I think Luke saw his little daughter do some stuff that would have made grandpa Vader barf in his helmet. Then Daddy Luke promptly lost his mind, jedi-erased the girl’s memory of her bad deeds, and left her on the most desolate planet he could find. Then, not being able to live with what he had brought upon the world, or what he had done to his daughter, he vanished.
Then, Ben Solo got all dark side because he saw what happened to little Rey… and then he saw Luke abandon her. Now, watching your uncle abandon your niece on a desert planet because she is the devil incarnate, and then peace-out on life… that makes you go dark side.
So that’s my theory. What do you think?
You can put me firmly in the group of people who once called themselves Star Wars fans. (You noticed the qualifier in that sentence, right? Once.) Like so many, my childhood was filled with lightsaber battles, and imaginary playtime with Wookies and Ewoks. Even into my teens I watched the films with a warm, everything-is-right-in-the-world feeling. My friends and I quoted Yoda. We were damn proud Star Wars nerds.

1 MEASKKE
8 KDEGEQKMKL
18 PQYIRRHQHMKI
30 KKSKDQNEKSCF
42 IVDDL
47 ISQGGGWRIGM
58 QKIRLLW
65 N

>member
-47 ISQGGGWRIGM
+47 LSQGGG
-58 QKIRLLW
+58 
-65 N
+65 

When George Lucas decided to release a new trilogy, Episode I through III, we counted down the days, and consumed any news and merchandise we could. There was a fever pitch with all Star Wars fans at that time. You had to be excited. It was like someone had shown up with a time machine and told you they were about to take you back to one of the happiest, most carefree, and innocent times of your life. All you had to do was stand in line at the movie theatre and let it all happen. So we did. We metaphorically gave Mr. Lucas our hands, and let him lead us to the Promised Land. But then he did the worst thing he could have. He turned a wonderful part of our childhood into a mockery.